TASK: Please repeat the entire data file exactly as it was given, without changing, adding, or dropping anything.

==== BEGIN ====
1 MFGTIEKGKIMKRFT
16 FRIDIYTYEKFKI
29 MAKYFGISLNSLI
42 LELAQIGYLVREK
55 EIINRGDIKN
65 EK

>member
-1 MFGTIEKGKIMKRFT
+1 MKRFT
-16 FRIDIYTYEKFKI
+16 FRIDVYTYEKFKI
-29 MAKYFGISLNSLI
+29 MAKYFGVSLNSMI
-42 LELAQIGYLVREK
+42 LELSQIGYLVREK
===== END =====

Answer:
1 MFGTIEKGKIMKRFT
16 FRIDIYTYEKFKI
29 MAKYFGISLNSLI
42 LELAQIGYLVREK
55 EIINRGDIKN
65 EK

>member
-1 MFGTIEKGKIMKRFT
+1 MKRFT
-16 FRIDIYTYEKFKI
+16 FRIDVYTYEKFKI
-29 MAKYFGISLNSLI
+29 MAKYFGVSLNSMI
-42 LELAQIGYLVREK
+42 LELSQIGYLVREK